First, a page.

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500 student trainers invade OHS

Dave Zukowski, an employee at Silverdale’s Benik Corp., shows student athletic trainers from CK High and Klahowya what goes in to making a Neoprene wrist brace. Benik supplies the devices to customers worldwide, including a number of pro sports teams. - Photo by Aaron Managhan
Dave Zukowski, an employee at Silverdale’s Benik Corp., shows student athletic trainers from CK High and Klahowya what goes in to making a Neoprene wrist brace. Benik supplies the devices to customers worldwide, including a number of pro sports teams.
— image credit: Photo by Aaron Managhan

They sit and wait, hoping their skills will not be needed. But when they are needed, they represent the most important people on the field.

It’s time for those who perpetually line the sidelines to share a little limelight.

The 12th Annual Washington Vocational Sports Medicine Association Competition and Symposium began yesterday and continues today at Olympic High School, bringing together student athletic trainers and sports medicine students from four states to test their knowledge of ACLs and MCLs, sprains and splints, rotator cuffs and rehabilitations.

Nearly 500 students from Washington, Oregon, Kansas and Texas began activities Friday at OHS, starting with the school’s mock crash presentation. In addition to observing the mock crash, students also participated in the Airlift Northwest run that followed.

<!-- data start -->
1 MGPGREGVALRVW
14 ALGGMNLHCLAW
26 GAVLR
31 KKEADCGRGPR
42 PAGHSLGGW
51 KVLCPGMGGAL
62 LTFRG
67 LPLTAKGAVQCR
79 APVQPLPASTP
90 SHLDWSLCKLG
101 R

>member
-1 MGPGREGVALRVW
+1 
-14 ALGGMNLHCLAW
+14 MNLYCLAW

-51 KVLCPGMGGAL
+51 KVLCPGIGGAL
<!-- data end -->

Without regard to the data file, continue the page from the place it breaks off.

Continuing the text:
Students also toured Silverdale’s Benik Corporation, which specializes in Neoprene protective devices, led by president Tim Baumgartner and vice president Dan Baumgartner.

And it was all before the opening ceremonies.

With area schools including Central Kitsap, Olympic and Klahowya in attendance, as well as county cohorts such as South Kitsap, a seven-time champion, the competition will be intensive as well as informative.

“Olympic has had a sports medicine program for the past 15 years which is one of the few schools that started a sports medicine program,” said Scott Peck, OHS sports medicine instructor/certified athletic trainer. “We have competed in the sports medicine competition for the past nine years and have placed in the top five or better seven of those.”

This is the first time Olympic has hosted the competition.

Events also will include a series of speakers, highlighted by Dr. Dan Diamond, a Silverdale resident who also was a Hurricane Katrina volunteer. The competition portion will include both written and oral practical examinations. Students also will participate in forums and discussions.

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